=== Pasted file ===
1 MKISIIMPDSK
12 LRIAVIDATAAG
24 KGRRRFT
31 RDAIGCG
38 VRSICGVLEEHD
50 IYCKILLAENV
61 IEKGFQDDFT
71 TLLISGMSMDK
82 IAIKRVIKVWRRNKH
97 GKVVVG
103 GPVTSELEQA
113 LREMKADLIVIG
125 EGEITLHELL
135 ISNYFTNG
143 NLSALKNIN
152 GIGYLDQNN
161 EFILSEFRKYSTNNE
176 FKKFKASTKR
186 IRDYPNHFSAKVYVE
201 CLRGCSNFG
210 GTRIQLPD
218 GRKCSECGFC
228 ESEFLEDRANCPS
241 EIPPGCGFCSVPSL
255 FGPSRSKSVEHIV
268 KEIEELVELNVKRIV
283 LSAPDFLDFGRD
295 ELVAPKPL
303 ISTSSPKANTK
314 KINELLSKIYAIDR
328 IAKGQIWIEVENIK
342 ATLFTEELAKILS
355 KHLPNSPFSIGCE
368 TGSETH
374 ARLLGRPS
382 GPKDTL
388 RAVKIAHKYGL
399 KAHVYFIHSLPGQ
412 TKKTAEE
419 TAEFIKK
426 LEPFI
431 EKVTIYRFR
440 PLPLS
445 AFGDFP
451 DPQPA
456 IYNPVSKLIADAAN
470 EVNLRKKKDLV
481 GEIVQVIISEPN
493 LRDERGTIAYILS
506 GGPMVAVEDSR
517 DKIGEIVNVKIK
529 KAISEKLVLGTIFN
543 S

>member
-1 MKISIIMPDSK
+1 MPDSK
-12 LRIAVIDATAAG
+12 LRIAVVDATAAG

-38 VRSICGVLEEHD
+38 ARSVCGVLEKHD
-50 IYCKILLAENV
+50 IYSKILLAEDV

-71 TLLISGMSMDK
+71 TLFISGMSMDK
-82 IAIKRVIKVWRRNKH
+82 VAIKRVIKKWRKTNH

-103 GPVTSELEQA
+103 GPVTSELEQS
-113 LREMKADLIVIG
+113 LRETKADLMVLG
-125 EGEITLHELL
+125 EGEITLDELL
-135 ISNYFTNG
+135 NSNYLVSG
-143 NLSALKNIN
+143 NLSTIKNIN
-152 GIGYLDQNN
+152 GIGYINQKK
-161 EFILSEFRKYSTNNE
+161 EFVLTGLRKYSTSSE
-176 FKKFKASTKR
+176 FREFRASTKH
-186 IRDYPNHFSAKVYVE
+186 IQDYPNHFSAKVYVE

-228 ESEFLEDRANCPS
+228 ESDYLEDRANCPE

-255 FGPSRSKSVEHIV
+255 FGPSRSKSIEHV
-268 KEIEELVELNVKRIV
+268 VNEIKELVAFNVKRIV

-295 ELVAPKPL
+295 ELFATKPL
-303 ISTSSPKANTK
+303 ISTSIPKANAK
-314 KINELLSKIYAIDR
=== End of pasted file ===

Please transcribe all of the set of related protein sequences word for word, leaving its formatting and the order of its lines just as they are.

1 MKISIIMPDSK
12 LRIAVIDATAAG
24 KGRRRFT
31 RDAIGCG
38 VRSICGVLEEHD
50 IYCKILLAENV
61 IEKGFQDDFT
71 TLLISGMSMDK
82 IAIKRVIKVWRRNKH
97 GKVVVG
103 GPVTSELEQA
113 LREMKADLIVIG
125 EGEITLHELL
135 ISNYFTNG
143 NLSALKNIN
152 GIGYLDQNN
161 EFILSEFRKYSTNNE
176 FKKFKASTKR
186 IRDYPNHFSAKVYVE
201 CLRGCSNFG
210 GTRIQLPD
218 GRKCSECGFC
228 ESEFLEDRANCPS
241 EIPPGCGFCSVPSL
255 FGPSRSKSVEHIV
268 KEIEELVELNVKRIV
283 LSAPDFLDFGRD
295 ELVAPKPL
303 ISTSSPKANTK
314 KINELLSKIYAIDR
328 IAKGQIWIEVENIK
342 ATLFTEELAKILS
355 KHLPNSPFSIGCE
368 TGSETH
374 ARLLGRPS
382 GPKDTL
388 RAVKIAHKYGL
399 KAHVYFIHSLPGQ
412 TKKTAEE
419 TAEFIKK
426 LEPFI
431 EKVTIYRFR
440 PLPLS
445 AFGDFP
451 DPQPA
456 IYNPVSKLIADAAN
470 EVNLRKKKDLV
481 GEIVQVIISEPN
493 LRDERGTIAYILS
506 GGPMVAVEDSR
517 DKIGEIVNVKIK
529 KAISEKLVLGTIFN
543 S

>member
-1 MKISIIMPDSK
+1 MPDSK
-12 LRIAVIDATAAG
+12 LRIAVVDATAAG

-38 VRSICGVLEEHD
+38 ARSVCGVLEKHD
-50 IYCKILLAENV
+50 IYSKILLAEDV

-71 TLLISGMSMDK
+71 TLFISGMSMDK
-82 IAIKRVIKVWRRNKH
+82 VAIKRVIKKWRKTNH

-103 GPVTSELEQA
+103 GPVTSELEQS
-113 LREMKADLIVIG
+113 LRETKADLMVLG
-125 EGEITLHELL
+125 EGEITLDELL
-135 ISNYFTNG
+135 NSNYLVSG
-143 NLSALKNIN
+143 NLSTIKNIN
-152 GIGYLDQNN
+152 GIGYINQKK
-161 EFILSEFRKYSTNNE
+161 EFVLTGLRKYSTSSE
-176 FKKFKASTKR
+176 FREFRASTKH
-186 IRDYPNHFSAKVYVE
+186 IQDYPNHFSAKVYVE

-228 ESEFLEDRANCPS
+228 ESDYLEDRANCPE

-255 FGPSRSKSVEHIV
+255 FGPSRSKSIEHV
-268 KEIEELVELNVKRIV
+268 VNEIKELVAFNVKRIV

-295 ELVAPKPL
+295 ELFATKPL
-303 ISTSSPKANTK
+303 ISTSIPKANAK
-314 KINELLSKIYAIDR